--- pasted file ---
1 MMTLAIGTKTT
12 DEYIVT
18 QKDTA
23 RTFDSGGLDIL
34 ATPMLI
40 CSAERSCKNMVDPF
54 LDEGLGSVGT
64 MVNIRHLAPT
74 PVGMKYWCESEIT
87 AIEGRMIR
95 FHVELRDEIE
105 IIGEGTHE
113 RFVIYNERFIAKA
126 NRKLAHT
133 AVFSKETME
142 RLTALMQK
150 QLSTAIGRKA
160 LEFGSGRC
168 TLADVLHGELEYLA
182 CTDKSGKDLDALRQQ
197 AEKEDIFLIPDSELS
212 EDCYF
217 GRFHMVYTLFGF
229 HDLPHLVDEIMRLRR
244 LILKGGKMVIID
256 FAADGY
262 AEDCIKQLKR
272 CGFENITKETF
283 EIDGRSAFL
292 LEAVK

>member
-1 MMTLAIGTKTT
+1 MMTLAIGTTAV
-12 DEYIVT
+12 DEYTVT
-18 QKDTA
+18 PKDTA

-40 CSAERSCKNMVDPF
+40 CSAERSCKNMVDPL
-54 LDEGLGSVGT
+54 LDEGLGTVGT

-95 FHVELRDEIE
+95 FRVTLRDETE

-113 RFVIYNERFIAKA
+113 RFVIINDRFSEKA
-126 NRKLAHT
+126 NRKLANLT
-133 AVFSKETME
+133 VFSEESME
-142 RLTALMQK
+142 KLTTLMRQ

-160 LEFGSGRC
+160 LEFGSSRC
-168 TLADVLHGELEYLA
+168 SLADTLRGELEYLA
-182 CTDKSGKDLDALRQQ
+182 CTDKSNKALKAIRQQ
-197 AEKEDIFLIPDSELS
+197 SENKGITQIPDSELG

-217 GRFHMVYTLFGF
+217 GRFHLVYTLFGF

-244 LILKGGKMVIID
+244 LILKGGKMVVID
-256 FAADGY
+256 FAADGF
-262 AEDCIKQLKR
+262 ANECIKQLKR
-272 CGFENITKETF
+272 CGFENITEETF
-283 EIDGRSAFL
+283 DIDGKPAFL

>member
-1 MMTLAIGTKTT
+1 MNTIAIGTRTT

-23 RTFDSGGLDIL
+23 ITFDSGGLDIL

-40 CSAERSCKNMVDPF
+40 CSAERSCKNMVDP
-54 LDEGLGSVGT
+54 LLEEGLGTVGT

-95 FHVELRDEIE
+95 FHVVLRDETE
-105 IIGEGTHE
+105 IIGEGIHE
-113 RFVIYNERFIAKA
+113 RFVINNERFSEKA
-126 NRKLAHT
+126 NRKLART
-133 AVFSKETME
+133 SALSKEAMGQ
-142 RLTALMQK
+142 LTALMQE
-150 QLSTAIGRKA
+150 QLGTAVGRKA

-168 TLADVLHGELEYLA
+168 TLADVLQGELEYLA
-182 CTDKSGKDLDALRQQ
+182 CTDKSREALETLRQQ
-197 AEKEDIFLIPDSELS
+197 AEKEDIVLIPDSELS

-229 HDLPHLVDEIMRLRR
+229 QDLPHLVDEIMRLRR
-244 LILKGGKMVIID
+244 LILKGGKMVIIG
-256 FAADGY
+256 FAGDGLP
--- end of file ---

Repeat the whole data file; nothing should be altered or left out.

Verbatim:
1 MMTLAIGTKTT
12 DEYIVT
18 QKDTA
23 RTFDSGGLDIL
34 ATPMLI
40 CSAERSCKNMVDPF
54 LDEGLGSVGT
64 MVNIRHLAPT
74 PVGMKYWCESEIT
87 AIEGRMIR
95 FHVELRDEIE
105 IIGEGTHE
113 RFVIYNERFIAKA
126 NRKLAHT
133 AVFSKETME
142 RLTALMQK
150 QLSTAIGRKA
160 LEFGSGRC
168 TLADVLHGELEYLA
182 CTDKSGKDLDALRQQ
197 AEKEDIFLIPDSELS
212 EDCYF
217 GRFHMVYTLFGF
229 HDLPHLVDEIMRLRR
244 LILKGGKMVIID
256 FAADGY
262 AEDCIKQLKR
272 CGFENITKETF
283 EIDGRSAFL
292 LEAVK

>member
-1 MMTLAIGTKTT
+1 MMTLAIGTTAV
-12 DEYIVT
+12 DEYTVT
-18 QKDTA
+18 PKDTA

-40 CSAERSCKNMVDPF
+40 CSAERSCKNMVDPL
-54 LDEGLGSVGT
+54 LDEGLGTVGT

-95 FHVELRDEIE
+95 FRVTLRDETE

-113 RFVIYNERFIAKA
+113 RFVIINDRFSEKA
-126 NRKLAHT
+126 NRKLANLT
-133 AVFSKETME
+133 VFSEESME
-142 RLTALMQK
+142 KLTTLMRQ

-160 LEFGSGRC
+160 LEFGSSRC
-168 TLADVLHGELEYLA
+168 SLADTLRGELEYLA
-182 CTDKSGKDLDALRQQ
+182 CTDKSNKALKAIRQQ
-197 AEKEDIFLIPDSELS
+197 SENKGITQIPDSELG

-217 GRFHMVYTLFGF
+217 GRFHLVYTLFGF

-244 LILKGGKMVIID
+244 LILKGGKMVVID
-256 FAADGY
+256 FAADGF
-262 AEDCIKQLKR
+262 ANECIKQLKR
-272 CGFENITKETF
+272 CGFENITEETF
-283 EIDGRSAFL
+283 DIDGKPAFL

>member
-1 MMTLAIGTKTT
+1 MNTIAIGTRTT

-23 RTFDSGGLDIL
+23 ITFDSGGLDIL

-40 CSAERSCKNMVDPF
+40 CSAERSCKNMVDP
-54 LDEGLGSVGT
+54 LLEEGLGTVGT

-95 FHVELRDEIE
+95 FHVVLRDETE
-105 IIGEGTHE
+105 IIGEGIHE
-113 RFVIYNERFIAKA
+113 RFVINNERFSEKA
-126 NRKLAHT
+126 NRKLART
-133 AVFSKETME
+133 SALSKEAMGQ
-142 RLTALMQK
+142 LTALMQE
-150 QLSTAIGRKA
+150 QLGTAVGRKA

-168 TLADVLHGELEYLA
+168 TLADVLQGELEYLA
-182 CTDKSGKDLDALRQQ
+182 CTDKSREALETLRQQ
-197 AEKEDIFLIPDSELS
+197 AEKEDIVLIPDSELS

-229 HDLPHLVDEIMRLRR
+229 QDLPHLVDEIMRLRR
-244 LILKGGKMVIID
+244 LILKGGKMVIIG
-256 FAADGY
+256 FAGDGLP